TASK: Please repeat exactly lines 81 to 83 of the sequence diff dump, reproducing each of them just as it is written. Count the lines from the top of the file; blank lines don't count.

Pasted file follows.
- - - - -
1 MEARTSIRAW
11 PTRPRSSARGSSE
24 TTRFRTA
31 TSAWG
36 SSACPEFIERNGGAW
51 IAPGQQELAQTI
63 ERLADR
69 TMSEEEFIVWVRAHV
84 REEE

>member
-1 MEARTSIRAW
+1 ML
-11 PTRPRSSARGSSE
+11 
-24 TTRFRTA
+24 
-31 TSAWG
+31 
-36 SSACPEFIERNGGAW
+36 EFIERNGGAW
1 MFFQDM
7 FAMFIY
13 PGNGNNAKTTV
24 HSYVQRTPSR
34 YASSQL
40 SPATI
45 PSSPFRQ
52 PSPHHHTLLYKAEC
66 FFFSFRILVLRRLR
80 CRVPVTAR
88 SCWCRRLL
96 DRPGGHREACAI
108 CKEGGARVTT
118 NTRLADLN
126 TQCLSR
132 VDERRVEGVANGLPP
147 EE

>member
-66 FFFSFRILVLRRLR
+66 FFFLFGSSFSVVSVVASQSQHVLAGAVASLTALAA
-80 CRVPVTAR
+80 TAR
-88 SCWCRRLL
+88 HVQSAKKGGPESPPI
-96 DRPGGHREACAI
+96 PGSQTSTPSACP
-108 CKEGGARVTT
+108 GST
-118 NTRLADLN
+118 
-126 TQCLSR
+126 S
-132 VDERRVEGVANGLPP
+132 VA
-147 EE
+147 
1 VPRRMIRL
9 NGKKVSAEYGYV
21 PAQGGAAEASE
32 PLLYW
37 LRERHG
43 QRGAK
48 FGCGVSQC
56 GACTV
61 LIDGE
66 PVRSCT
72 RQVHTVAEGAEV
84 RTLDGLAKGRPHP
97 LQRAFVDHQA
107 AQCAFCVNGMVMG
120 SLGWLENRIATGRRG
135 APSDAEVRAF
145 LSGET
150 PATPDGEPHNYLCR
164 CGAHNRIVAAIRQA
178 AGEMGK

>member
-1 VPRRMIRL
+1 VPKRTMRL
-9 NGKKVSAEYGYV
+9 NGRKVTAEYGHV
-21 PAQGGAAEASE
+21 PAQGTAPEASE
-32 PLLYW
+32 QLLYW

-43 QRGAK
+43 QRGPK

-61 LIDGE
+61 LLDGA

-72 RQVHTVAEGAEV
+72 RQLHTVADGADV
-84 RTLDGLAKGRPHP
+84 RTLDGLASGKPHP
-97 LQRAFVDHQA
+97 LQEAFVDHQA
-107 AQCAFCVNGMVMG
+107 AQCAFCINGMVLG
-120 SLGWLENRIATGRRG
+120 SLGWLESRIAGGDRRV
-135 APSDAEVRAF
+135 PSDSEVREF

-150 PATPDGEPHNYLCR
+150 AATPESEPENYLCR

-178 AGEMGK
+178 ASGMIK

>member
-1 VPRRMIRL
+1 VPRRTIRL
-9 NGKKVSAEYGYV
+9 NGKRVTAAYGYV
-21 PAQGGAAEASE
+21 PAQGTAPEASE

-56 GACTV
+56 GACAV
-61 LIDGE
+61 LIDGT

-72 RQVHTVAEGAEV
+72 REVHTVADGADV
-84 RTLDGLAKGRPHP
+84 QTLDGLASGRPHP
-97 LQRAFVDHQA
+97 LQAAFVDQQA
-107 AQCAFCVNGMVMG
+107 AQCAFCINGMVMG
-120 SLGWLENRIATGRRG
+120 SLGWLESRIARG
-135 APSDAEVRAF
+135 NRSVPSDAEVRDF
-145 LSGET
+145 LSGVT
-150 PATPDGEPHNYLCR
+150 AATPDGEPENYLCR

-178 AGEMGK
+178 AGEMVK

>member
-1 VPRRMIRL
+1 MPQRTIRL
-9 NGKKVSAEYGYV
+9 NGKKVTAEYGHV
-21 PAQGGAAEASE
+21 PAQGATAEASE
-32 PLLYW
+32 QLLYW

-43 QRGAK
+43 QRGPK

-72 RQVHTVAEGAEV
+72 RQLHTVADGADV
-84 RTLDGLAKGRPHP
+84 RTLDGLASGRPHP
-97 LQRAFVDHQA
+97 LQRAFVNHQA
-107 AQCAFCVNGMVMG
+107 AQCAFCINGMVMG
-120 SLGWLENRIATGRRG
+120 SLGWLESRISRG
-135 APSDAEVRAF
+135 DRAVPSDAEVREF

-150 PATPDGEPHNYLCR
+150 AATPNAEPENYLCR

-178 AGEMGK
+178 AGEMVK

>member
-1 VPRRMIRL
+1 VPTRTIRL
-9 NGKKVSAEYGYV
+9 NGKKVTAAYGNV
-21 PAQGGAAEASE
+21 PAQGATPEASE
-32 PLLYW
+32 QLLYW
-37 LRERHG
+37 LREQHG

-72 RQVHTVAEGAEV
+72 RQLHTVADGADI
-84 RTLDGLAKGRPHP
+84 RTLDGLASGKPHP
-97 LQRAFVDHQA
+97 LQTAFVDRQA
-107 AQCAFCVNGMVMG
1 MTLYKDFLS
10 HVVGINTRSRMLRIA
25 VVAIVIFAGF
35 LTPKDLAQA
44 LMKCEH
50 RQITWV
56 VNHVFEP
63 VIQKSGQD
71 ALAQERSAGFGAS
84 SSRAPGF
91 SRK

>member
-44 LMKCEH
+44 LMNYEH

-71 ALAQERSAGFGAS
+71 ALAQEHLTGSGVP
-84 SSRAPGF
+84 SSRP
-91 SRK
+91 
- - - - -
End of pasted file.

+9 NGRKVTAEYGHV
-21 PAQGGAAEASE
+21 PAQGTAPEASE